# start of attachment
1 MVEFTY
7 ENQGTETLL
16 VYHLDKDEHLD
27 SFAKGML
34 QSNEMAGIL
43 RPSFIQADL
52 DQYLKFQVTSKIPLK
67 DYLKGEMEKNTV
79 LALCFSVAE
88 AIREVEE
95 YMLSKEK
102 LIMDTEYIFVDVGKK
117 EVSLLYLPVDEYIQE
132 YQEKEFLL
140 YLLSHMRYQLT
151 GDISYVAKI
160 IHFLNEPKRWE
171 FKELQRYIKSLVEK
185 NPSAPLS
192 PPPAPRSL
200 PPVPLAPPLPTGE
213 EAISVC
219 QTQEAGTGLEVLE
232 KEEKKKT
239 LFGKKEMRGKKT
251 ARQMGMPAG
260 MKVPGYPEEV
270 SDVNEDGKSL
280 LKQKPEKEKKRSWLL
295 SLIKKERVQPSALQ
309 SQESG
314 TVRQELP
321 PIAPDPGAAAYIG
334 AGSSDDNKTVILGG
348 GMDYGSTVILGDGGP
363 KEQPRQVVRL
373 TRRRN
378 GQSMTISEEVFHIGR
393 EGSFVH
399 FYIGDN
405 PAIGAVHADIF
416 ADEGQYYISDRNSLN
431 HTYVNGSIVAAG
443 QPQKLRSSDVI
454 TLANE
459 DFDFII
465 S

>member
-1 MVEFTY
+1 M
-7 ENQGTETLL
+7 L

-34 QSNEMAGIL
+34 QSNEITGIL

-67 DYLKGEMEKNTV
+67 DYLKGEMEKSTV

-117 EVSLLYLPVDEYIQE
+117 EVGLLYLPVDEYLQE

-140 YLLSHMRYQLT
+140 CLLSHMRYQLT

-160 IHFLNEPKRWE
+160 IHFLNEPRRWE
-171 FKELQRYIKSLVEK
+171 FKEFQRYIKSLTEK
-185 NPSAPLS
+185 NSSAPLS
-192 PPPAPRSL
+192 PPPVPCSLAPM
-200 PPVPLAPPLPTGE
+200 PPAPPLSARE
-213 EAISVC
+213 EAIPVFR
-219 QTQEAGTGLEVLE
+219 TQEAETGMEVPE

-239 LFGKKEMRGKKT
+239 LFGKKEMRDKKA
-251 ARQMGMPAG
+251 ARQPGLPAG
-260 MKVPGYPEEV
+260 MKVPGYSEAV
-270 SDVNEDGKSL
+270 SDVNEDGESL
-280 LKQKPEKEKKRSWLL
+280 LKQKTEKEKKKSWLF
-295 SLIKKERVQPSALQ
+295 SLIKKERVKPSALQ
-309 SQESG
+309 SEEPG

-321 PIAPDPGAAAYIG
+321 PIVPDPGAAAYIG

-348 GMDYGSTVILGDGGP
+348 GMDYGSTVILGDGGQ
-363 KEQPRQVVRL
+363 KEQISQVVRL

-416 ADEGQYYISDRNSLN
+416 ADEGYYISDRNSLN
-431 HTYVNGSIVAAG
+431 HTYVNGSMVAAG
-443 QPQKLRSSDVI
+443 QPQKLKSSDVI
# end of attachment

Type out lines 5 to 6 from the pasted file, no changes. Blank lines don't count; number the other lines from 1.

34 QSNEMAGIL
43 RPSFIQADL